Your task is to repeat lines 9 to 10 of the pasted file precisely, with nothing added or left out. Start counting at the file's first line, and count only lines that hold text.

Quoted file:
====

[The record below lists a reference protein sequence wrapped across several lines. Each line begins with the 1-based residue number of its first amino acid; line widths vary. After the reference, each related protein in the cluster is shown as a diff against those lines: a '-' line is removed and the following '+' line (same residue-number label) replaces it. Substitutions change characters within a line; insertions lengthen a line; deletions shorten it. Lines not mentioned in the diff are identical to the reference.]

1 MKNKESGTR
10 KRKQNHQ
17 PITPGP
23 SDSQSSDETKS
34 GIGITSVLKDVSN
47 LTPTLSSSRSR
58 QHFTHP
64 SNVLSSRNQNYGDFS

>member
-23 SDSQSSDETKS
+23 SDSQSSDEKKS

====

64 SNVLSSRNQNYGDFS

>member